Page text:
4. 4. The role of mobile telephony on outbound calling ............................................................................................263 TACTICAL & PROJECT-BASED OUTSOURCING ....................................................................................................................264 Drivers for tactical and project-based outsourcing............................................................................................265 Choosing an outsourcer .....................................................................................................................................267HR MANAGEMENT ............................................................................................................................................. 272 ATTRITION .................................................................................................................................................................272 Agent attrition by vertical market .....................................................................................................................276 Agent attrition by contact center size ................................................................................................................278 Agent attrition by contact center activity type ..................................................................................................280 Causes of staff attrition .....................................................................................................................................282 Methods of motivating and retaining agents ....................................................................................................283 ABSENCE ...................................................................................................................................................................285 RECRUITMENT ............................................................................................................................................................288 Recruitment methods ........................................................................................................................................288 The cost and purpose of recruitment .................................................................................................................292 Most important attributes of a successful contact center agent.......................................................................293 SALARIES ...................................................................................................................................................................295 Salaries by vertical market.................................................................................................................................296 New agent salaries ............................................................................................................................................297 Experienced agent salaries ................................................................................................................................297 Team leader salaries ..........................................................................................................................................298 Contact center manager salaries .......................................................................................................................298 Salaries by contact center activity type and size ...............................................................................................299 Bonuses ..............................................................................................................................................................302STRATEGIC DIRECTIONS ..................................................................................................................................... 306 TECHNOLOGY USAGE AND PLANS...................................................................................................................................308 PRESSING MANAGERIAL ISSUES ......................................................................................................................................313 INDUSTRY TRENDS.......................................................................................................................................................316 THE CONTACT CENTER AND THE WIDER BUSINESS ............................................................................................................320APPENDIX: ABOUT CONTACTBABEL ................................................................................................................... 327 4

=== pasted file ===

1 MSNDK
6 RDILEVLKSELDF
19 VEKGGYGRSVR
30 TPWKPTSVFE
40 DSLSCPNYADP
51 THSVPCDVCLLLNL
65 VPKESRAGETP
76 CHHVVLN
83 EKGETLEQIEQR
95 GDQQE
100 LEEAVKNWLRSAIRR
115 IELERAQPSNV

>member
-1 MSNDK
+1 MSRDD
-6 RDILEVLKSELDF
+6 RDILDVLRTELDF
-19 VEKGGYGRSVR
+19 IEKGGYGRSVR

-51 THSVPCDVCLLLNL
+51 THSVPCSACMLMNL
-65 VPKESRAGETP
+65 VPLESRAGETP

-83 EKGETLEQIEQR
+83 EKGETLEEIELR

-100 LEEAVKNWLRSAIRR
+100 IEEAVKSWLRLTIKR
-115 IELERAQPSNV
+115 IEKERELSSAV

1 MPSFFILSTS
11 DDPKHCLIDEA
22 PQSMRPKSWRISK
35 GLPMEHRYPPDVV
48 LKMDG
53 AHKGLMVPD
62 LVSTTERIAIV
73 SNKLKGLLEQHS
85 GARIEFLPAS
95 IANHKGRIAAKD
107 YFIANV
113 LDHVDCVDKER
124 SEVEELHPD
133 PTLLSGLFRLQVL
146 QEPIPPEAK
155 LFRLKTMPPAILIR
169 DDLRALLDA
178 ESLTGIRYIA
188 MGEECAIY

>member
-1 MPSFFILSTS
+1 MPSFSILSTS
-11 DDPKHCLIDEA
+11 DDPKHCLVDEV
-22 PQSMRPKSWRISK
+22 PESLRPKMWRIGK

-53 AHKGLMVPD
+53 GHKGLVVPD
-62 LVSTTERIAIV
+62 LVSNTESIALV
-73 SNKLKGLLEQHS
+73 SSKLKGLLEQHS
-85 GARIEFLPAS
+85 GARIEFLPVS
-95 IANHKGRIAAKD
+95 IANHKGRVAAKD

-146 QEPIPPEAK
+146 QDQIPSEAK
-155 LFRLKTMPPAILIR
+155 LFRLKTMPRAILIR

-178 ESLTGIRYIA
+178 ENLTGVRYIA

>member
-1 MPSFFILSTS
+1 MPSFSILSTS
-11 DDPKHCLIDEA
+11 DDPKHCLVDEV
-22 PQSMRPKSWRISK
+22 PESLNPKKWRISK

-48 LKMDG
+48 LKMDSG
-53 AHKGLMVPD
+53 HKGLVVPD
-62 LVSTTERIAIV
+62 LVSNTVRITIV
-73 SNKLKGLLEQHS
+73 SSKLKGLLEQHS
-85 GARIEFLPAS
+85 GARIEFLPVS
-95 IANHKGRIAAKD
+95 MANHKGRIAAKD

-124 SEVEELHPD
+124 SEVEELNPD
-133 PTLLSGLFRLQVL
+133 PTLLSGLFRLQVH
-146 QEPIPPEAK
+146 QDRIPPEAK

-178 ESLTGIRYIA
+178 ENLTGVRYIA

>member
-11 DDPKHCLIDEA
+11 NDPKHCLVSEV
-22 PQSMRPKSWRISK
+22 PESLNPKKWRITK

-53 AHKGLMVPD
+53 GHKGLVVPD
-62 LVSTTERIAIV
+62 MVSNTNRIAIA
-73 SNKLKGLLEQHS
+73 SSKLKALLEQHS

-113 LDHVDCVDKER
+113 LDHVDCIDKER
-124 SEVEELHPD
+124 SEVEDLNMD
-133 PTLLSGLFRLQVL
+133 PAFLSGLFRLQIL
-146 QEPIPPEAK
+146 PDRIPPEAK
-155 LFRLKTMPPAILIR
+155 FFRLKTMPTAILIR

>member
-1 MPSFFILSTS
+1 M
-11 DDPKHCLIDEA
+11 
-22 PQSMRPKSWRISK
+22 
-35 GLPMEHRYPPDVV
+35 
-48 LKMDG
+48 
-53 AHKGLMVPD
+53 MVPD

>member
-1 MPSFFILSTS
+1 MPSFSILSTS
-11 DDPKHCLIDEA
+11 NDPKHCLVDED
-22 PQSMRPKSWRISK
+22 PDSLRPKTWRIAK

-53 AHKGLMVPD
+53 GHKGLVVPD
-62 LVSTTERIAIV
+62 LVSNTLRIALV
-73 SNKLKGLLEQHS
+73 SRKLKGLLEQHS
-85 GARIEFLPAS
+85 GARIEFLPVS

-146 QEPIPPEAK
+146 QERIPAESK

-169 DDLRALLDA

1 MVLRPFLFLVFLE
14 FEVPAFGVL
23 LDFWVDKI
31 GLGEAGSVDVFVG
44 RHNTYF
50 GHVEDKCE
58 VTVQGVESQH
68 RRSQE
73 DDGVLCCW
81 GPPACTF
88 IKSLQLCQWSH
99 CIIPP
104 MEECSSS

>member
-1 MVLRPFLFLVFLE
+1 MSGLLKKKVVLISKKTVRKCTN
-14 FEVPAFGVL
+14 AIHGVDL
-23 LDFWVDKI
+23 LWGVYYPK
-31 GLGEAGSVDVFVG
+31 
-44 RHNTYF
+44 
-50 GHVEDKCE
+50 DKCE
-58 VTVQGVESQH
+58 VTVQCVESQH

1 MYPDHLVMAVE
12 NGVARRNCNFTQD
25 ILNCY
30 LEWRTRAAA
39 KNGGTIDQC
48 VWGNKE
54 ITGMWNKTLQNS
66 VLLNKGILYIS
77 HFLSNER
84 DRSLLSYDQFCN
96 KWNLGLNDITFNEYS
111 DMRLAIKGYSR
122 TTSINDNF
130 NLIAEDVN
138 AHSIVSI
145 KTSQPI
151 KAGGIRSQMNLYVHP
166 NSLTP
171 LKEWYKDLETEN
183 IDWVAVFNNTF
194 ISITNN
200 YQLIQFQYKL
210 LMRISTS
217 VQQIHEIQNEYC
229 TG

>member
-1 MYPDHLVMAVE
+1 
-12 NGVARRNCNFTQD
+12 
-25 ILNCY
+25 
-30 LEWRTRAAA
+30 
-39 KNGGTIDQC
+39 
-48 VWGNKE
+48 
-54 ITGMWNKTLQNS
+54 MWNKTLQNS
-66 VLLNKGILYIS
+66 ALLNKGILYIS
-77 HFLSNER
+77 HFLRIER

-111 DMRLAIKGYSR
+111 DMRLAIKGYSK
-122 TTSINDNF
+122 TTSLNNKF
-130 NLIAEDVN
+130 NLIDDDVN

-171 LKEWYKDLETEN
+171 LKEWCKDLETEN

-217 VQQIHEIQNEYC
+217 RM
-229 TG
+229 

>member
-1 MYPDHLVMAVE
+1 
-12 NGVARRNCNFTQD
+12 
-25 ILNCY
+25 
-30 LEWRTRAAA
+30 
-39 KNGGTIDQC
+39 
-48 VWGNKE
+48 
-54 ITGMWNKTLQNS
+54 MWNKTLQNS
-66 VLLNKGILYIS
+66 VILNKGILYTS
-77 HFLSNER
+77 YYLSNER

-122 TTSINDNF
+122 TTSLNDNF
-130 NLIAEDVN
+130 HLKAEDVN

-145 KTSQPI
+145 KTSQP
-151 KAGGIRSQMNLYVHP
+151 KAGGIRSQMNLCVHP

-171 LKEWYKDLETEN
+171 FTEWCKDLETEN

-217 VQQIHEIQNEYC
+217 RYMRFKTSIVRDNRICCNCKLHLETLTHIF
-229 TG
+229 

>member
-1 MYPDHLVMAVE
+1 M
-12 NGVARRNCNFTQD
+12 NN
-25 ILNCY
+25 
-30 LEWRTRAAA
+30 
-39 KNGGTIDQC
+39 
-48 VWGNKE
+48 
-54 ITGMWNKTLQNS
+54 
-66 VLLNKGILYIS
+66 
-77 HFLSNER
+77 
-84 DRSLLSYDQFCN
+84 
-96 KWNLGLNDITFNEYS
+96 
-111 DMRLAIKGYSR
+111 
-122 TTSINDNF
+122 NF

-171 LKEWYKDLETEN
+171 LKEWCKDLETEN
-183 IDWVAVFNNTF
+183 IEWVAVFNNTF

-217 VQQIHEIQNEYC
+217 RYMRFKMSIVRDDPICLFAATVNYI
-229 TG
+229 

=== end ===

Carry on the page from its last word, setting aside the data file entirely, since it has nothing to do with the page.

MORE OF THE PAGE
5. 5. LIST OF TABLESFIGURE 1: VERTICAL MARKET DEFINITIONS .............................................................................................................................12FIGURE 2: CURRENT AND FUTURE USE OF CALL RECORDING, BY VERTICAL MARKET .........................................................................24FIGURE 3: CURRENT AND FUTURE USE OF CALL RECORDING, BY CONTACT CENTER SIZE ....................................................................26FIGURE 4: PRESENCE OF INDUSTRY-WIDE REGULATIONS REQUIRING COMPLIANCE, BY VERTICAL MARKET ............................................29FIGURE 5: EFFECTIVENESS OF CALL RECORDING FOR SPECIFIC TASKS ............................................................................................31FIGURE 6: CURRENT USE OF SPEECH ANALYTICS, BY VERTICAL MARKET.........................................................................................36FIGURE 7: CURRENT USE OF SPEECH ANALYTICS, BY CONTACT CENTER SIZE ...................................................................................37FIGURE 8: EFFECTIVENESS OF CUSTOMER INTERACTION MONITORING & ANALYSIS METHOD FOR VARIOUS CHANNELS ...........................38FIGURE 9: DOES YOUR CONTACT CENTER HAVE TO COMPLY WITH INDUSTRY-WIDE REGULATIONS? (BY VERTICAL MARKET).....................40FIGURE 10: EFFECTIVENESS OF CALL RECORDING FOR VARIOUS TASKS (ALL RESPONDENTS USING CALL RECORDING) ..............................47FIGURE 11: EFFECTIVENESS OF CALL RECORDING FOR VARIOUS TASKS (ONLY RESPONDENTS USING BOTH CALL RECORDING AND SPEECH ANALYTICS) .............................................................................................................................................................. 48FIGURE 12: DO YOU USE SCRIPTING? ...................................................................................................................................53FIGURE 13: USE OF SCRIPTING, BY CONTACT CENTER SIZE .........................................................................................................54FIGURE 14: THE EFFECTIVENESS OF SCRIPTING........................................................................................................................55FIGURE 15: INHIBITORS TO SCRIPTING...................................................................................................................................56FIGURE 16: USE OF MULTIPLE APPLICATIONS ACROSS VERTICAL MARKETS ....................................................................................57FIGURE 17: HOW MANY APPLICATIONS DOES AN AGENT USE WITHIN A CALL? ...............................................................................58FIGURE 18: HOW MANY APPLICATIONS DOES AN AGENT USE AFTER A CALL? .................................................................................59FIGURE 19: HOW DO CONTACT CENTER STAFF GET REWARDED? ................................................................................................65FIGURE 20: CUSTOMER SATISFACTION MEASUREMENT, IN-DEPTH ..............................................................................................66FIGURE 21: RESPONSE TO DISSATISFIED CUSTOMERS WITHIN ONE WORKING DAY, BY VERTICAL MARKET.............................................67FIGURE 22: RESPONSE TO DISSATISFIED CUSTOMERS WITHIN ONE WORKING DAY, BY CONTACT CENTER SIZE .......................................68FIGURE 23: PROPORTION OF CALLS RECEIVED THAT ARE COMPLAINTS / TARGET OF COMPLAINTS, BY VERTICAL MARKET (SORTED BY LARGEST PROPORTION OF COMPLAINTS ABOUT THE CONTACT CENTER - HIGH-TO-LOW) - MEDIAN ......................................................... 70FIGURE 24: EFFECTIVENESS OF INDUCTION COURSE TRAINING METHODS .....................................................................................73FIGURE 25: NUMBER OF WEEKS FOR A NEW AGENT TO BECOME FULLY PRODUCTIVE, BY VERTICAL MARKET.........................................75FIGURE 26: COST OF INDUCTION COURSE BY HEAD, BY VERTICAL MARKET ....................................................................................76FIGURE 27: COST OF INDUCTION COURSE PER HEAD, BY CONTACT CENTER ACTIVITY TYPE ................................................................77FIGURE 28: COST OF INDUCTION COURSE PER HEAD, BY CONTACT CENTER SIZE .............................................................................77FIGURE 29: TYPE OF ONGOING TRAINING TIME, BY VERTICAL MARKET .........................................................................................78FIGURE 30: TYPE OF ONGOING TRAINING TIME, BY CONTACT CENTER ACTIVITY TYPE.......................................................................79FIGURE 31: TYPES OF ONGOING TRAINING, BY VERTICAL MARKET (HOURS PER AGENT PER WEEK) .....................................................80FIGURE 32: MONTHLY HOURS OF COACHING AND DEVELOPMENT FOR TEAM LEADERS, BY VERTICAL MARKET ......................................81FIGURE 33: CONTACT CENTER METRICS.................................................................................................................................87FIGURE 34: HOW IMPORTANT ARE THESE CONTACT CENTER METRICS COMPARED WITH TWO YEARS AGO? .........................................90FIGURE 35: AGENT ACTIVITY BY VERTICAL MARKET ..................................................................................................................91FIGURE 36: AGENT ACTIVITY BY CONTACT CENTER SIZE .............................................................................................................93FIGURE 37: AVERAGE CALL DURATION (SERVICE & SALES), BY CONTACT CENTER SIZE......................................................................95FIGURE 38: AVERAGE CALL DURATION (SERVICE & SALES), BY VERTICAL MARKET ...........................................................................96FIGURE 39: CALL ABANDONMENT RATES BY VERTICAL MARKET ..................................................................................................97FIGURE 40: CALL ABANDONMENT RATES, BY CONTACT CENTER SIZE ............................................................................................97 5